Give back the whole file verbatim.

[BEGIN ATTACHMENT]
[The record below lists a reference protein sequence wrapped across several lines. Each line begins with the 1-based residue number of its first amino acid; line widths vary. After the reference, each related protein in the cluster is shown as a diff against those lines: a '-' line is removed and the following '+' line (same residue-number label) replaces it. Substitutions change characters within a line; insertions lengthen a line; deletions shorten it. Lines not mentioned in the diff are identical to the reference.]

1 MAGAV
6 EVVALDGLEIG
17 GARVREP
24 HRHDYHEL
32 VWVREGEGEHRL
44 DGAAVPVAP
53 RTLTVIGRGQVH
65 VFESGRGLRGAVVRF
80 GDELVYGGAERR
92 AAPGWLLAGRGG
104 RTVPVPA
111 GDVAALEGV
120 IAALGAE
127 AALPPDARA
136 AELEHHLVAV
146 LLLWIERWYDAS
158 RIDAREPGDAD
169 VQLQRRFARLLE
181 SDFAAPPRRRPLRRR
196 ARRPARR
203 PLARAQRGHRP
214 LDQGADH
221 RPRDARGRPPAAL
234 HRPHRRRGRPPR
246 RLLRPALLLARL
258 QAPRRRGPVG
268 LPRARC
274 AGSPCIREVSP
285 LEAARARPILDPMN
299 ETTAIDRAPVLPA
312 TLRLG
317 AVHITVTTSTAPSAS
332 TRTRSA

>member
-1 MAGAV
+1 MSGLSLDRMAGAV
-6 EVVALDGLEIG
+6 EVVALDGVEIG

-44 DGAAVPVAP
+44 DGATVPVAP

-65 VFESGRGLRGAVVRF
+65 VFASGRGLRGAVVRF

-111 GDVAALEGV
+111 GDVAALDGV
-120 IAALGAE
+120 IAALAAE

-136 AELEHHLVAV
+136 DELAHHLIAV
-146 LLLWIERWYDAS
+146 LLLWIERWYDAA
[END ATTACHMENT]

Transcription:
[The record below lists a reference protein sequence wrapped across several lines. Each line begins with the 1-based residue number of its first amino acid; line widths vary. After the reference, each related protein in the cluster is shown as a diff against those lines: a '-' line is removed and the following '+' line (same residue-number label) replaces it. Substitutions change characters within a line; insertions lengthen a line; deletions shorten it. Lines not mentioned in the diff are identical to the reference.]

1 MAGAV
6 EVVALDGLEIG
17 GARVREP
24 HRHDYHEL
32 VWVREGEGEHRL
44 DGAAVPVAP
53 RTLTVIGRGQVH
65 VFESGRGLRGAVVRF
80 GDELVYGGAERR
92 AAPGWLLAGRGG
104 RTVPVPA
111 GDVAALEGV
120 IAALGAE
127 AALPPDARA
136 AELEHHLVAV
146 LLLWIERWYDAS
158 RIDAREPGDAD
169 VQLQRRFARLLE
181 SDFAAPPRRRPLRRR
196 ARRPARR
203 PLARAQRGHRP
214 LDQGADH
221 RPRDARGRPPAAL
234 HRPHRRRGRPPR
246 RLLRPALLLARL
258 QAPRRRGPVG
268 LPRARC
274 AGSPCIREVSP
285 LEAARARPILDPMN
299 ETTAIDRAPVLPA
312 TLRLG
317 AVHITVTTSTAPSAS
332 TRTRSA

>member
-1 MAGAV
+1 MSGLSLDRMAGAV
-6 EVVALDGLEIG
+6 EVVALDGVEIG

-44 DGAAVPVAP
+44 DGATVPVAP

-65 VFESGRGLRGAVVRF
+65 VFASGRGLRGAVVRF

-111 GDVAALEGV
+111 GDVAALDGV
-120 IAALGAE
+120 IAALAAE

-136 AELEHHLVAV
+136 DELAHHLIAV
-146 LLLWIERWYDAS
+146 LLLWIERWYDAA